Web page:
The pyramid-shaped building houses an art collection as well as workshops designed to keep the prized exhibits functioning, and will give the general public the change to see items previously only displayed in the 'time tunnel' deep in the basement of the company's HQ.
Over 300 products will be on show from the company's collection on more than 3000 items, including the Mains Receiver, the first mains-powered radio in Denmark, and which incorporated the company's first-ever product, the Eliminator, designed to bring mains power to battery radios.
The new museum has been designed to be fully interactive: a 'town clerk" will continually contribute stories to its website, where they can be commented on by visitors, and in addition screens around the building will allow comments to be recorded regarding impressions of what's on show.
You can also explore the history of sound, pictures and electronic media through products and associated material such as advertising materials.
As the company puts it, "Highlighting an amazing range of historical products and large parts of the current product portfolio, the museum will also feature wall and screen projections of archive footage as well as a host of historical collectables and memorabilia like pamphlets, posters, brochures, catalogues, pictures and films."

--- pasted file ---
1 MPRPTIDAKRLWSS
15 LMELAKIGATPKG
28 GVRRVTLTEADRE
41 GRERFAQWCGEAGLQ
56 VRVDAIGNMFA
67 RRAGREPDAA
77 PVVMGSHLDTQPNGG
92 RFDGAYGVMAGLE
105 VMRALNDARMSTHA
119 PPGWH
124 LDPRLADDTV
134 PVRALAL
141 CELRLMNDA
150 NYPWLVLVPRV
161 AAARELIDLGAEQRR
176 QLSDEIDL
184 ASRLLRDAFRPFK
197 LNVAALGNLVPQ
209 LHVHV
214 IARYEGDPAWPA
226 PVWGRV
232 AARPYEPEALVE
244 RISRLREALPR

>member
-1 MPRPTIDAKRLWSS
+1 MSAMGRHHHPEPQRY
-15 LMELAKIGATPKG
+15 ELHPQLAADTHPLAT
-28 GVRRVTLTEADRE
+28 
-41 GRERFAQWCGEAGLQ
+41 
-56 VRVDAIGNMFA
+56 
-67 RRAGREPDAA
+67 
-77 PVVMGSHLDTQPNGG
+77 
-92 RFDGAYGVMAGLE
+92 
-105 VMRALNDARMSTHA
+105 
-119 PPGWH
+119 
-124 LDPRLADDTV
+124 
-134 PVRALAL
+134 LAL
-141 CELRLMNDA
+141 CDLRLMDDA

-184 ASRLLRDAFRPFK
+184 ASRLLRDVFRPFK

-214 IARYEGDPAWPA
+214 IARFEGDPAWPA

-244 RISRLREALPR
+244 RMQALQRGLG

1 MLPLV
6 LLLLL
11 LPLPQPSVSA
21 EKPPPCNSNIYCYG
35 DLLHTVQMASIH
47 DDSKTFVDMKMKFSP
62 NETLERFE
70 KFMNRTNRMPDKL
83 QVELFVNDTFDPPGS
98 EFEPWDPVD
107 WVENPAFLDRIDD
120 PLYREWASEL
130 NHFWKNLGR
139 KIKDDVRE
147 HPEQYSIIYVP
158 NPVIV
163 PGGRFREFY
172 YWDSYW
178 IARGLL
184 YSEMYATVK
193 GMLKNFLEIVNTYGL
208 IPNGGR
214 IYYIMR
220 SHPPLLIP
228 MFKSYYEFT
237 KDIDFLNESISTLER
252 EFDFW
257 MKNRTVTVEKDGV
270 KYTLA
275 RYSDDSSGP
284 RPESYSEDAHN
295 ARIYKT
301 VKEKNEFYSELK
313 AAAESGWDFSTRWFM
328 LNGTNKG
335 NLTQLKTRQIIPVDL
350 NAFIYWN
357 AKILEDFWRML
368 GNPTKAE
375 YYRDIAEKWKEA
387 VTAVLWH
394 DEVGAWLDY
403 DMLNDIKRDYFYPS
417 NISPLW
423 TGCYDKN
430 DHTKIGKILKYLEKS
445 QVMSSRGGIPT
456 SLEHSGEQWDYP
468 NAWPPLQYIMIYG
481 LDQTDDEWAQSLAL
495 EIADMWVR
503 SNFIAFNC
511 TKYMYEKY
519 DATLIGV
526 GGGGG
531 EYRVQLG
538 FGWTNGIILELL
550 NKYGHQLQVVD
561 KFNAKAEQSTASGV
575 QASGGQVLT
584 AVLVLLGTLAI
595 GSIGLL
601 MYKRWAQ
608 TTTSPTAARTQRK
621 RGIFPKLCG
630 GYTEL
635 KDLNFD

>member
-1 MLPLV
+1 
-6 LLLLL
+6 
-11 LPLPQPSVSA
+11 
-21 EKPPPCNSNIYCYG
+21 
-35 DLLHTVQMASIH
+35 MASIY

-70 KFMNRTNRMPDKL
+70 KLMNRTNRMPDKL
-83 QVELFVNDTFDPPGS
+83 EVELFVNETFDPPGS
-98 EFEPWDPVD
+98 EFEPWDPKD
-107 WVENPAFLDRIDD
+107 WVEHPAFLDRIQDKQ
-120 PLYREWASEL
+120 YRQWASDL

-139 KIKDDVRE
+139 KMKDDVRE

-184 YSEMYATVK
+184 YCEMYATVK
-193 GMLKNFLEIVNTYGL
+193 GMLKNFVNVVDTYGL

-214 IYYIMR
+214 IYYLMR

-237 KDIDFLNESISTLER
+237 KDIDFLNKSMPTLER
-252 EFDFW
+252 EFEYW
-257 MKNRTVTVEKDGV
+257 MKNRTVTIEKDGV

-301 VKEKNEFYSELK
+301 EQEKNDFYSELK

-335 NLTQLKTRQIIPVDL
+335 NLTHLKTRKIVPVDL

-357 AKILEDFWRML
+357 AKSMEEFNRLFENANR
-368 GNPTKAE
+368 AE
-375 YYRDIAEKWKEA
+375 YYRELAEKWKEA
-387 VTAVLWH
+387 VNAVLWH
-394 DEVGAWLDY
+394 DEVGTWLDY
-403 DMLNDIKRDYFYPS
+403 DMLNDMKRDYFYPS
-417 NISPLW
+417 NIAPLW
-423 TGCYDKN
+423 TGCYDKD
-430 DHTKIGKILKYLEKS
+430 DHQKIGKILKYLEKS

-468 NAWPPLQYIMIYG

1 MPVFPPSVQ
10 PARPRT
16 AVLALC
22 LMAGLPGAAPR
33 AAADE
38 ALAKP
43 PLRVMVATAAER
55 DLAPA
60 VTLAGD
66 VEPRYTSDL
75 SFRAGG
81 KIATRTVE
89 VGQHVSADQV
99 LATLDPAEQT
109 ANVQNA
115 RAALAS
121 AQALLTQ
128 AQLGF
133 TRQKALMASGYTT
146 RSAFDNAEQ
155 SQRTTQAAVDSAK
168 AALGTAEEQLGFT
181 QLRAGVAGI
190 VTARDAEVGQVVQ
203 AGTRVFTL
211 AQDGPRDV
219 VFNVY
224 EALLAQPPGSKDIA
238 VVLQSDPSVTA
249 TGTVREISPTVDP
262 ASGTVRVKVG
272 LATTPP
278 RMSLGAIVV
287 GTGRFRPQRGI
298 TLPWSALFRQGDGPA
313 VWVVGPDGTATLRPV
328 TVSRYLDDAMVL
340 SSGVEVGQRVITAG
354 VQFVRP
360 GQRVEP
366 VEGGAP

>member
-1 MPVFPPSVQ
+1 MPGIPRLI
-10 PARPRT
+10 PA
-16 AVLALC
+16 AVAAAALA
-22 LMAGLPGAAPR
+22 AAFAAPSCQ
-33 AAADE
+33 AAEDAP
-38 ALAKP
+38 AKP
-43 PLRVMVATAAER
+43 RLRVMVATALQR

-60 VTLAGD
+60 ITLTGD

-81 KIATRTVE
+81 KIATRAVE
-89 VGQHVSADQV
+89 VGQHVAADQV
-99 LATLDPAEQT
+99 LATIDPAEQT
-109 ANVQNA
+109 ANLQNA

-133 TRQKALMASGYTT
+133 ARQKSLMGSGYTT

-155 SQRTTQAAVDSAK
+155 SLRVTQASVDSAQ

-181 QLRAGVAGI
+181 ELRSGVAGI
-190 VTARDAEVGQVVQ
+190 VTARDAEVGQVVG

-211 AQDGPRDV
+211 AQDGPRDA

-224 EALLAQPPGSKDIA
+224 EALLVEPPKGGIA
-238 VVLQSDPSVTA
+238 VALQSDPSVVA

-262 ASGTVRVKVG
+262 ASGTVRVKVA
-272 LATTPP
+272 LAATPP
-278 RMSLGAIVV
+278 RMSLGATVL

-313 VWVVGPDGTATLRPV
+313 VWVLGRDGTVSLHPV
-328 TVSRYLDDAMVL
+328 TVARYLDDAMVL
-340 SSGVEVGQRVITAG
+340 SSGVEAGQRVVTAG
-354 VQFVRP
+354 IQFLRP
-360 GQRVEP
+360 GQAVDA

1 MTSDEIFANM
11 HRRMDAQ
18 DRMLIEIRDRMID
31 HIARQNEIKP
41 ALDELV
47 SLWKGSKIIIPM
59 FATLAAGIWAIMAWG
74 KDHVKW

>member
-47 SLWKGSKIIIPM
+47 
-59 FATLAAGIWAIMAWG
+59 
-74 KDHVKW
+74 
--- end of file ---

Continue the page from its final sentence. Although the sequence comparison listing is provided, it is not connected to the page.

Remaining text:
These include the famous shot of one of Bang & Olufsen's sleek Beocenter systems being subjected to close scrutiny by interested observers!
Visitors will find three main exhibition areas: The Contemporary Universe, which details developments over the last ten years to the present day; The Media Explosion, which covers the period from 1950 to the late nineties; and, finally, The Distant Past/The Near Future.
That last section looks at the near technological future and also depicts the early company history from 1925 to 1950, highlighting the story of founding fathers Peter Bang and Svend Olufsen (left).
It's planned that the museum will also stage special exhibitions covering subjects as diverse as radio, TV and this history of the company's first stereo cartridges.
The museum is the result of several years of redevelopment work and expansion, which finally saw the site re-open two weeks ago. The work cost around 5m euros, half of which was given by a fund created by Peter Bang and his wife Kirsten.